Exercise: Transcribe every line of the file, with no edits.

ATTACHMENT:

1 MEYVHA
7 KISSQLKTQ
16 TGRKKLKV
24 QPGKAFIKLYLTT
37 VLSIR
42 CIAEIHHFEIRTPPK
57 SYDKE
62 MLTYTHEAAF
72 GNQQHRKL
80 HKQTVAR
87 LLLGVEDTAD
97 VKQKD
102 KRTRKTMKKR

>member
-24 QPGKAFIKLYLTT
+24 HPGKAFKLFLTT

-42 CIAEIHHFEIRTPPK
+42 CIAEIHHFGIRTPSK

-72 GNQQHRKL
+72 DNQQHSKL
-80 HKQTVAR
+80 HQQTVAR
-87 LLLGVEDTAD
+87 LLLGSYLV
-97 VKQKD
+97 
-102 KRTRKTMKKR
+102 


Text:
1 MEYVHA
7 KISSQLKTQ
16 TGRKKLKV
24 QPGKAFIKLYLTT
37 VLSIR
42 CIAEIHHFEIRTPPK
57 SYDKE
62 MLTYTHEAAF
72 GNQQHRKL
80 HKQTVAR
87 LLLGVEDTAD
97 VKQKD
102 KRTRKTMKKR

>member
-24 QPGKAFIKLYLTT
+24 HPGKAFKLFLTT

-42 CIAEIHHFEIRTPPK
+42 CIAEIHHFGIRTPSK

-72 GNQQHRKL
+72 DNQQHSKL
-80 HKQTVAR
+80 HQQTVAR
-87 LLLGVEDTAD
+87 LLLGSYLV
-97 VKQKD
+97 
-102 KRTRKTMKKR
+102 